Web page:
What Does “Sitting In the Catbird Seat” Mean and Where Did the Expression Come From?

The expression “Sitting in the catbird seat” means you have an advantage over the opposition.

The catbird is a thrush, and like its cousin, the mockingbird, perches among the highest branches of a tree and has a warning cry that resembles that of a cat.

“Sitting in the catbird seat” originated in the U.S. South in the nineteenth century and was regularly used on radio by Red Barber (1908-1992), the Brooklyn Dodgers’ baseball announcer.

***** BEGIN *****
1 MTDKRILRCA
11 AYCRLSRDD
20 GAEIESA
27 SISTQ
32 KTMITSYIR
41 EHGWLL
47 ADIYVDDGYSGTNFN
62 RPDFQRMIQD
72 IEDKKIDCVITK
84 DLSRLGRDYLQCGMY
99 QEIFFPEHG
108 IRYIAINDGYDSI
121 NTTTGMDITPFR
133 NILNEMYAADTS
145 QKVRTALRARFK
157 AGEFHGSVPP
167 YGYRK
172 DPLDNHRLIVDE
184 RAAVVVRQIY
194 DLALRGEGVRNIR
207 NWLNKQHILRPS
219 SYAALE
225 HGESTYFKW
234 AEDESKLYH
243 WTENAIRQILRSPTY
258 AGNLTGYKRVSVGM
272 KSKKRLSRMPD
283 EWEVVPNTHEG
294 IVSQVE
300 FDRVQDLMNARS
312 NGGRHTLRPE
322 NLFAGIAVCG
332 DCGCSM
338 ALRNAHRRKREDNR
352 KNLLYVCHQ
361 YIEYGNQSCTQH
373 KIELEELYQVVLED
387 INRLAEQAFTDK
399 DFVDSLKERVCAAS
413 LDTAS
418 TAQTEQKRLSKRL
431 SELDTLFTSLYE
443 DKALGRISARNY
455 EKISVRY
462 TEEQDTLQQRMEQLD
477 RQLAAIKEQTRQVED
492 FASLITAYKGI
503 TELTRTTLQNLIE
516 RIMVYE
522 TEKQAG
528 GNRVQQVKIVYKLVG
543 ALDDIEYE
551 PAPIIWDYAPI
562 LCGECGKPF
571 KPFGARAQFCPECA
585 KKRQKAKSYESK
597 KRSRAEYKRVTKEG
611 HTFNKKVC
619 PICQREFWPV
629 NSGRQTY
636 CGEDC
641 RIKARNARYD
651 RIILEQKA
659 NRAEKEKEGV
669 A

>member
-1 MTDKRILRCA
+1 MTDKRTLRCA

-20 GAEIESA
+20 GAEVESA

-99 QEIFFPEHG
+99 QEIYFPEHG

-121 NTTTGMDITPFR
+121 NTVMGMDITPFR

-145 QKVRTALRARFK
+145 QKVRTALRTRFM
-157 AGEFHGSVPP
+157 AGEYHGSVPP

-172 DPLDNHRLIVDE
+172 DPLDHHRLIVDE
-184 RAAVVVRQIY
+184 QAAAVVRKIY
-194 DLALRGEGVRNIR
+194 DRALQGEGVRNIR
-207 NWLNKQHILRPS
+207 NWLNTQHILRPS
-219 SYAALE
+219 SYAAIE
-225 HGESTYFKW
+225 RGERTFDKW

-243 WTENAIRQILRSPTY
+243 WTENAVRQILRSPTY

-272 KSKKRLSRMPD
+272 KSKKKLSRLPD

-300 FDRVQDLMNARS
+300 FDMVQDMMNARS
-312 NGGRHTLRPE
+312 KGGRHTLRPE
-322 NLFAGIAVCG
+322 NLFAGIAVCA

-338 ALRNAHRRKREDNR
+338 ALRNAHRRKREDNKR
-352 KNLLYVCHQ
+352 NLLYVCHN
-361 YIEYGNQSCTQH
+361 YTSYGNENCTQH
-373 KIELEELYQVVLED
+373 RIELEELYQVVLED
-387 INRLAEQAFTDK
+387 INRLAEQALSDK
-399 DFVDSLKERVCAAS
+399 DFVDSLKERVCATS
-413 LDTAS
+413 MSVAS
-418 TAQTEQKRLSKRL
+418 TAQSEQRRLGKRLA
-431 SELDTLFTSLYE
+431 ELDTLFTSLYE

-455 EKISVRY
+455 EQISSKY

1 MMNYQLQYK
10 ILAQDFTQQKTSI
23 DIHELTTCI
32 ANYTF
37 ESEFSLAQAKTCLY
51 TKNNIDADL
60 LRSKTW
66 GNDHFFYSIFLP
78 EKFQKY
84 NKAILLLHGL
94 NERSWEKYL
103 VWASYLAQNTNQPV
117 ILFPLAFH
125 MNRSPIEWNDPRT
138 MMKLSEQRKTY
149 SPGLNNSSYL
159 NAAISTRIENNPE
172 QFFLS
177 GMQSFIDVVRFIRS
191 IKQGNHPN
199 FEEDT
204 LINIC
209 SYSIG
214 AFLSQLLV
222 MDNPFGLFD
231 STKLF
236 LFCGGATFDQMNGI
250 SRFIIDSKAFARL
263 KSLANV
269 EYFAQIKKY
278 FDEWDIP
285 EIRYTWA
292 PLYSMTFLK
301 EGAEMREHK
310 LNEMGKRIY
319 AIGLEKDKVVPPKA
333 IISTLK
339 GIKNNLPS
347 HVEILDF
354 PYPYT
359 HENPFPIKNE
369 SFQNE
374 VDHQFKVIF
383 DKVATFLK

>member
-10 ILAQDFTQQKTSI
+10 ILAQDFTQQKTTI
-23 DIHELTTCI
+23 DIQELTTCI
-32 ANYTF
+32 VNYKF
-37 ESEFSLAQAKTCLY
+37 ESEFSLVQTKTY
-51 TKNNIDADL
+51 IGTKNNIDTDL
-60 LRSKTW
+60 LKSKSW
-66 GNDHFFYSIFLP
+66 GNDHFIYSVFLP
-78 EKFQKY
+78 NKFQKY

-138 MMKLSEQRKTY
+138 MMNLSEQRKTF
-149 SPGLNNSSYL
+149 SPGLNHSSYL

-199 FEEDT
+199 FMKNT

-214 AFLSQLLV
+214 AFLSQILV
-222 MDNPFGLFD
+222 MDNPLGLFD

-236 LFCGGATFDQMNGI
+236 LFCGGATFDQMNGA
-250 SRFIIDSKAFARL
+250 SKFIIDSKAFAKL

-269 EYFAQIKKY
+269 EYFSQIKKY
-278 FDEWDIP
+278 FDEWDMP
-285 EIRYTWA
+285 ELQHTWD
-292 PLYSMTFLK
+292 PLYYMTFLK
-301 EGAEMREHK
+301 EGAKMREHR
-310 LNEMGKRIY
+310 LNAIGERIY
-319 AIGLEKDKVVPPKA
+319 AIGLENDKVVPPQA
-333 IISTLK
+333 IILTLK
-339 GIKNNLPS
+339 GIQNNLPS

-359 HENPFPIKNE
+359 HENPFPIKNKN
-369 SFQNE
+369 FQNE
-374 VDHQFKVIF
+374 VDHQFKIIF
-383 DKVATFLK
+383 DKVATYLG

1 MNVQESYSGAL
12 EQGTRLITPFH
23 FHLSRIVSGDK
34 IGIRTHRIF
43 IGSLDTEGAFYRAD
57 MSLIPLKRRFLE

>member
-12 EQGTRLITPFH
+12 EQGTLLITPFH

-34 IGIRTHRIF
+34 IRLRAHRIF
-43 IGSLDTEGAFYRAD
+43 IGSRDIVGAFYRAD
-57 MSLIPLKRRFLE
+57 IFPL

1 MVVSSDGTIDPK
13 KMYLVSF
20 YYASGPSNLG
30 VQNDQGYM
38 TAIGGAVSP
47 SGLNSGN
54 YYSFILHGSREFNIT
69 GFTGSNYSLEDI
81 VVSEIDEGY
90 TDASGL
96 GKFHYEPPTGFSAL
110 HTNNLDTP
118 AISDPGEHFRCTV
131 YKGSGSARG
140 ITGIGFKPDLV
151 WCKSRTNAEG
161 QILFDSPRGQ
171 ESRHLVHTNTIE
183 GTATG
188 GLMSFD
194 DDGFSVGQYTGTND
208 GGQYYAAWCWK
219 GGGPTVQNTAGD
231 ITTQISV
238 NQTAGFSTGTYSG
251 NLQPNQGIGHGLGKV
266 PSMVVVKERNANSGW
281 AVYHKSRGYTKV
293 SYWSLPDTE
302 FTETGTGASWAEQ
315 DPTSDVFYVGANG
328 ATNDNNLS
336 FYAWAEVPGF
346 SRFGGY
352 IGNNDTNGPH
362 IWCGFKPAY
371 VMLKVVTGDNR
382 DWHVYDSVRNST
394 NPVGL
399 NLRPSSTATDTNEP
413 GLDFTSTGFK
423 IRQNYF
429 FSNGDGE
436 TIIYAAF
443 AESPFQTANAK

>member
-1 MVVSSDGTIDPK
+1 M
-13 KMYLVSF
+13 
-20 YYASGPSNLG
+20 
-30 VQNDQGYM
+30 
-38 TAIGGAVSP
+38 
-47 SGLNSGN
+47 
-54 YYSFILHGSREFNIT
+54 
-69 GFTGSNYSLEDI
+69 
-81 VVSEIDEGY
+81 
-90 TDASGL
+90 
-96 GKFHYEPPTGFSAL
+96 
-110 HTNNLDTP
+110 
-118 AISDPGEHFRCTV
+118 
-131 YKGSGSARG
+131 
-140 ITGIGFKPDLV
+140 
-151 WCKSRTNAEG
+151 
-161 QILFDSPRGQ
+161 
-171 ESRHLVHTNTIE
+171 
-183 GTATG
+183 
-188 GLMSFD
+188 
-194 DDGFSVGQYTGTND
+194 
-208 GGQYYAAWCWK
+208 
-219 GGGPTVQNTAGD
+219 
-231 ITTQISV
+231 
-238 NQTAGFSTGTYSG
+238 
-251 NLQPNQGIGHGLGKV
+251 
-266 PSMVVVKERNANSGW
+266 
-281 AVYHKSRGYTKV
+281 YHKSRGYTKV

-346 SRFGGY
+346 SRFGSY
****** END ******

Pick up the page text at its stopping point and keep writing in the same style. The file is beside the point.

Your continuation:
Amused by the phrase, Dodgers fan and humorist James Thurber (1894-1961) popularized the expression in a 1942 New Yorker story entitled “The Catbird Seat.”

As Thurber wrote, “‘Sitting in the catbird seat’ meant sitting pretty, like a batter with three balls and no strikes on him.”

About Karen Hill

Karen Hill is a freelance writer, editor, and columnist. Born in New York, her work has appeared in the Examiner, Yahoo News, Buzzfeed, among others.

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